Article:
In July, most of the Corn Belt would have described 2015 as anything but dry. With few exceptions, most states in the region even saw at least above average precipitation over the first seven months of year:
And then the Mother Nature’s spigot slowed to a drip, with drought returning to the nation’s heartland. Over the last two months in particular, abnormal dryness and moderate drought surfaced in nearly all of the Corn Belt.
Though drought levels pale in comparison to the extreme conditions seen along the West Coast, it is a painful reminder that drought is never far away. The latest Drought Monitor report, released on Oct. 29, showed low levels of drought extending throughout the region and beyond:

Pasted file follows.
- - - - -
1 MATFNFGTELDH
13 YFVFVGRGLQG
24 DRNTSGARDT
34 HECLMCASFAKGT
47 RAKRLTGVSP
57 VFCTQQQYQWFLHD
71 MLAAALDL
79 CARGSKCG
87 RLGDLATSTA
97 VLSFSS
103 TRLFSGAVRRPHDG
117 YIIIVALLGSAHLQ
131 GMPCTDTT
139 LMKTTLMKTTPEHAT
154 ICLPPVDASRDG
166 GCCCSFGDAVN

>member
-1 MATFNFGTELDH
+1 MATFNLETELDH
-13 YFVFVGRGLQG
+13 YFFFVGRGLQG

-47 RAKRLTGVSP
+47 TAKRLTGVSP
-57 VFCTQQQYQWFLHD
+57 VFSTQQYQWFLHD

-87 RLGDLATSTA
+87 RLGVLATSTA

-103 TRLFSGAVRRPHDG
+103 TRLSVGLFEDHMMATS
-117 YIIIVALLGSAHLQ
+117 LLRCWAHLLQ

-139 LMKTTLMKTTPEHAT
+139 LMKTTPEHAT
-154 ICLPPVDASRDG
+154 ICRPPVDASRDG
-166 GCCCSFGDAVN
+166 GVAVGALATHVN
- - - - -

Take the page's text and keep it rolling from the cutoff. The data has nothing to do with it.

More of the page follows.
The Saint Louis (Mo.) Public Radio warns in an article here that the dry spell could impact the winter wheat crop. Currently 26 percent of winter wheat production is growing within an area experiencing drought.
With El Niño impacting the winter weather, what does this mean for the heartland? The Seasonal Drought Outlook indicates drought removal in Kansas with drought developing or persisting in small pockets of North Dakota, South Dakota, Minnesota, Michigan, Minnesota, Iowa, Missouri Kentucky, Tennessee and Indiana by the end of January 2016.
Forecaster Adam Allgood believes the greatest potential for drought development over the next three months is across the northern tier of the country, which includes the northern Plains and the Great Lakes region. However, with El Niño in the question, the winter forecast could easily change.
Here is a look at what both private and public companies and organizations believe will happen over the next several months, compiled by Kansas City-based KSHB News: